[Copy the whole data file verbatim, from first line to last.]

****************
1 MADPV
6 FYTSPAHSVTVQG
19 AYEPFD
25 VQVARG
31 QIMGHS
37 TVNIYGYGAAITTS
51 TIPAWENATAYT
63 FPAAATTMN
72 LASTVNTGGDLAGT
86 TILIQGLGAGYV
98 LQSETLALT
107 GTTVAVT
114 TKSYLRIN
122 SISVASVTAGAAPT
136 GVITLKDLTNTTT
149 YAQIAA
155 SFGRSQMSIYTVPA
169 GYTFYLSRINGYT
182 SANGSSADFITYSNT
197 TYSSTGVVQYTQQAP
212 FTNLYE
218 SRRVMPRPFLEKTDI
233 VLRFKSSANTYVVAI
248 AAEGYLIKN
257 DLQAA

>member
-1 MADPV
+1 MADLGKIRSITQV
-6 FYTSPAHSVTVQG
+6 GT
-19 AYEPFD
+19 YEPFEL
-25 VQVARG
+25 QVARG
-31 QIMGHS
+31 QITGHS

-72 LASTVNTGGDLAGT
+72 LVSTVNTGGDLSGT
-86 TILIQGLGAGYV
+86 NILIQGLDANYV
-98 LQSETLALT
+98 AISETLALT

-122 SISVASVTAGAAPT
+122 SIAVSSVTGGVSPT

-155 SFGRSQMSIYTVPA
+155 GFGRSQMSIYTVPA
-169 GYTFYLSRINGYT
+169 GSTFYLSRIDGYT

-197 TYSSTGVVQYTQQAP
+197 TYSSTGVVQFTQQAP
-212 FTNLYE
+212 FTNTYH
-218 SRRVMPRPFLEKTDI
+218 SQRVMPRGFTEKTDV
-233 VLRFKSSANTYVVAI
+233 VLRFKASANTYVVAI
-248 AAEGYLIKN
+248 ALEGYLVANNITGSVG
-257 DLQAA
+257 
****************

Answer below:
1 MADPV
6 FYTSPAHSVTVQG
19 AYEPFD
25 VQVARG
31 QIMGHS
37 TVNIYGYGAAITTS
51 TIPAWENATAYT
63 FPAAATTMN
72 LASTVNTGGDLAGT
86 TILIQGLGAGYV
98 LQSETLALT
107 GTTVAVT
114 TKSYLRIN
122 SISVASVTAGAAPT
136 GVITLKDLTNTTT
149 YAQIAA
155 SFGRSQMSIYTVPA
169 GYTFYLSRINGYT
182 SANGSSADFITYSNT
197 TYSSTGVVQYTQQAP
212 FTNLYE
218 SRRVMPRPFLEKTDI
233 VLRFKSSANTYVVAI
248 AAEGYLIKN
257 DLQAA

>member
-1 MADPV
+1 MADLGKIRSITQV
-6 FYTSPAHSVTVQG
+6 GT
-19 AYEPFD
+19 YEPFEL
-25 VQVARG
+25 QVARG
-31 QIMGHS
+31 QITGHS

-72 LASTVNTGGDLAGT
+72 LVSTVNTGGDLSGT
-86 TILIQGLGAGYV
+86 NILIQGLDANYV
-98 LQSETLALT
+98 AISETLALT

-122 SISVASVTAGAAPT
+122 SIAVSSVTGGVSPT

-155 SFGRSQMSIYTVPA
+155 GFGRSQMSIYTVPA
-169 GYTFYLSRINGYT
+169 GSTFYLSRIDGYT

-197 TYSSTGVVQYTQQAP
+197 TYSSTGVVQFTQQAP
-212 FTNLYE
+212 FTNTYH
-218 SRRVMPRPFLEKTDI
+218 SQRVMPRGFTEKTDV
-233 VLRFKSSANTYVVAI
+233 VLRFKASANTYVVAI
-248 AAEGYLIKN
+248 ALEGYLVANNITGSVG
-257 DLQAA
+257 